GILFORD — The parent of a Gilford High School student who raised objections to what he called a pornographic passage in a book, "Nineteen Minutes" which was assigned to his daughter's ninth grade honors English class was arrested last night for failing to leave the meeting when ordered to by Gilford Police Lt. James Leach.

William Baer, who moved here recently from New Jersey, said he was "outraged" when he found out about the passage and said that it was beyond comprehension that the board would allow a book with that kind of passage to be read by high schoolers.

He challenged Superintendent Kent Hemingway to read a copy of the controversial passage aloud at the public input session of last night's meeting. But Sue Allen, School Board chairman, who had earlier set a limit of two minutes on public input on the issue and ruled that no one could speak a second time, said no one from the board or administration would be reading any material submitted at the meeting aloud.

Baer's arrest came after he was asked to leave the meeting after interrupting a statement made by a Joe Wernig, a parent who supported having the book on the school's reading list and suggested that if Baer and other critics had their way ''these people will be dictating what we can and cannot read.''

That prompted Baer to interrupt and say ''that's absurd'' and defend the criticism as justified. When Lt. Leach asked him to leave, Baer asked as Leach approached him ''am I under arrest?'' He was escorted into the hall outside the meeting room and handcuffed before being led outside to a police cruiser.

Hemingway, Allen and Gilford High School Principal Peter Sawyer last Friday issued an informational statement to local media in which they said that students in English classes at the high school were assigned "Nineteen Minutes" on Monday, April 28. The statement said that the book, written by New Hampshire author Jodi Picoult, has been a selection open to high school staff since 2007, the year it was published.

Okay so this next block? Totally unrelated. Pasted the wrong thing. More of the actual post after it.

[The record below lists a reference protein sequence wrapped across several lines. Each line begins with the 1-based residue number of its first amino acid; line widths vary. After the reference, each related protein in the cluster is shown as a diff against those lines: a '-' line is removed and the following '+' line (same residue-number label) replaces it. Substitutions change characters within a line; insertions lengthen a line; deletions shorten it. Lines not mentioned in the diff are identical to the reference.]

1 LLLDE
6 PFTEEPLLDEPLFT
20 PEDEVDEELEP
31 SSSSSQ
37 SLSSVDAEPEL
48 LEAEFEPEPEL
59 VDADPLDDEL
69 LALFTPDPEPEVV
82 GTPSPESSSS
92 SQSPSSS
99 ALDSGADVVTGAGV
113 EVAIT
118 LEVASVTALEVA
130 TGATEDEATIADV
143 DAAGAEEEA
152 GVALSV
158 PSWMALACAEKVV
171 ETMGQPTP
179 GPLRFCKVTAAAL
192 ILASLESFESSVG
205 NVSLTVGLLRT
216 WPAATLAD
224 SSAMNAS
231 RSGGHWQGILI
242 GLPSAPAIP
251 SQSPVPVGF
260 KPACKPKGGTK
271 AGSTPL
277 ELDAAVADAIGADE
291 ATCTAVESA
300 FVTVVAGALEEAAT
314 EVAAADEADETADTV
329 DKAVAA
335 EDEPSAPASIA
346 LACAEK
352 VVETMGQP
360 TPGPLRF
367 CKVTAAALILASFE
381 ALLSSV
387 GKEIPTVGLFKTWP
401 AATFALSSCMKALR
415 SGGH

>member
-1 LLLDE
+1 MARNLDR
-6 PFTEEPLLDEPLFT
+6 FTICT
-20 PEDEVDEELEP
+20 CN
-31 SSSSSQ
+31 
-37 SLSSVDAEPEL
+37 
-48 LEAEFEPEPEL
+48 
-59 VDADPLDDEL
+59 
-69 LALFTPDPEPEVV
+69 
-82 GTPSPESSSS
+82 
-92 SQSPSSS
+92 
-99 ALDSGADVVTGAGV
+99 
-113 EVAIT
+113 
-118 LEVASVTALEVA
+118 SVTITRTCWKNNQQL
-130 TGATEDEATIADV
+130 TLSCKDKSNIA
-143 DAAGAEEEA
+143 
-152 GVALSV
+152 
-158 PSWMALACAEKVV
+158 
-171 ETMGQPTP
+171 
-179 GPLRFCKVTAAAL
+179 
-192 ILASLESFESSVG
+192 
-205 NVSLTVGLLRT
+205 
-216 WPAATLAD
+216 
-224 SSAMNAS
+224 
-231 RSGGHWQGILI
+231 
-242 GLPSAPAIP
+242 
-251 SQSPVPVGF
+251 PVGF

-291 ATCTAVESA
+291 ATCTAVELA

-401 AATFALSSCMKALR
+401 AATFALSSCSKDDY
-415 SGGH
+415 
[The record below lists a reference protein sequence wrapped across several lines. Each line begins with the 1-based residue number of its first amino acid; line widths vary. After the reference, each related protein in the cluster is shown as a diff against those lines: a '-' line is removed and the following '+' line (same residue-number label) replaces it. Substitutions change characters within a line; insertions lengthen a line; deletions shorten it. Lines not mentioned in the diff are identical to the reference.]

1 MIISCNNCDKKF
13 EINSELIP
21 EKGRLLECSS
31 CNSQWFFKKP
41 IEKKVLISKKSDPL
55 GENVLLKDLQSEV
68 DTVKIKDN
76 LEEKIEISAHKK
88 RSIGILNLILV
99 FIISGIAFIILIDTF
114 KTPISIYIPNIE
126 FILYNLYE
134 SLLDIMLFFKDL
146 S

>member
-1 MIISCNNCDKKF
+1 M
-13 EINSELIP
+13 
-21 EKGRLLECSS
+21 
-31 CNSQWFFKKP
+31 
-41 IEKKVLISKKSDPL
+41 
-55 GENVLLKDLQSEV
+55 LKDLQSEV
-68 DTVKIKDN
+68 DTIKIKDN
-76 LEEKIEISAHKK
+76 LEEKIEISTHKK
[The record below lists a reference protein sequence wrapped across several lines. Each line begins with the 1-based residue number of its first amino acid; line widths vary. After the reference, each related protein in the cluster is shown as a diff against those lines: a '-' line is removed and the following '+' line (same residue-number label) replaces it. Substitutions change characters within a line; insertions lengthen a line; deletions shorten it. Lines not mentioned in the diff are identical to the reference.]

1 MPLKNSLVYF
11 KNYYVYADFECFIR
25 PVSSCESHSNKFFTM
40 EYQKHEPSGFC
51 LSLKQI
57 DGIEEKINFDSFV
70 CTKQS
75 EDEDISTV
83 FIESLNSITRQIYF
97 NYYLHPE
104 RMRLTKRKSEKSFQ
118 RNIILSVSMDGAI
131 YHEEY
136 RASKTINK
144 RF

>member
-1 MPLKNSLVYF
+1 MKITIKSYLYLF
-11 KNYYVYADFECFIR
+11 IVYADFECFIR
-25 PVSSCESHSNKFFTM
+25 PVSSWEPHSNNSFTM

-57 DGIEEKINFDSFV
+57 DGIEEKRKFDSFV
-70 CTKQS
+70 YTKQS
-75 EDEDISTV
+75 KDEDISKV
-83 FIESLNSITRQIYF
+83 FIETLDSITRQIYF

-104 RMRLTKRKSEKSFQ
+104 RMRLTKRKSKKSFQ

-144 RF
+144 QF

The statement described the book as of "thematic importance," noting that it contains scenes of physical and sexual violence.

The statement reminds parents of the school district's policies, which refer to the procedures bearing on controversial material.

The officials said that when "Nineteen Minutes" was assigned in past years, parents were notified for their approval and conceded this procedure was not followed last week. A statement was sent to parents yesterday notifying them of the book and its content and acknowledging the oversight.

Following last night's meeting, the board issued a statement apologizing for the discomfort of those impacted and for the failure of the School District to send home prior notice of assignment of the novel.

The board said the district will take immediate action to revise these policies to include notification that requires parents to accept controversial material rather than opt out and that the notification will detail more specifically the controversial material.

Other parents supported Baer's stance. Sarah Carrignan said that she was ''utterly appalled that this was acceptable. My son should never have had the book in his hand'' and said that the waiver sent home which would allow their children to read the book was ''garbage.''

Baer's wife, Barbara, said that when she found the passage in the book that was being read by her 14-year-old daughter she was shocked. ''I'm speechless, I really am that this was allowed.'' she said.

But when Joe Wernig defended discussion of the book and said that his daughters had read it and that he had even met Picoult when she was in Gilford before the book was published. He said the book had provoked meaningful discussion which he thought was valuable with his daughters.

''It made my daughters feel uncomfortable and they wanted to have a discussion with me,'' said Wernig, who took a shot at critics of the book by saying they were trying to dictate what could be read in the schools.

Doug Lambert later read the offending page, which described a sex act between teenagers, and later in the meeting, when a second public input session was held, read a passage from the Bible which said that those who sinned against the innocent be cast into the sea with a millstone around their neck.

''That's what's coming for all of you. You're all going to pay for this,'' said Lambert, who said he was glad he no longer had children in the Gilford school system.

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